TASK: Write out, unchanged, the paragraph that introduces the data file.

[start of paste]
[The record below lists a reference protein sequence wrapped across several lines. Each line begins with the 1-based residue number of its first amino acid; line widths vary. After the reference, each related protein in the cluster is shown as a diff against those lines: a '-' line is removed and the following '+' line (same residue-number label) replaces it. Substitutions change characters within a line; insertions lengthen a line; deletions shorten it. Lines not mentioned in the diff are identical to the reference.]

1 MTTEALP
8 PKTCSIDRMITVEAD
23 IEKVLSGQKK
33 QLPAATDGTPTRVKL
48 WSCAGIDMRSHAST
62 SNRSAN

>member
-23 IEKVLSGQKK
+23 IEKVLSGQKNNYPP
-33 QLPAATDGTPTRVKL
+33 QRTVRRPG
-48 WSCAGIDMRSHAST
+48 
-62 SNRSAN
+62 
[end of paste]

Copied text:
[The record below lists a reference protein sequence wrapped across several lines. Each line begins with the 1-based residue number of its first amino acid; line widths vary. After the reference, each related protein in the cluster is shown as a diff against those lines: a '-' line is removed and the following '+' line (same residue-number label) replaces it. Substitutions change characters within a line; insertions lengthen a line; deletions shorten it. Lines not mentioned in the diff are identical to the reference.]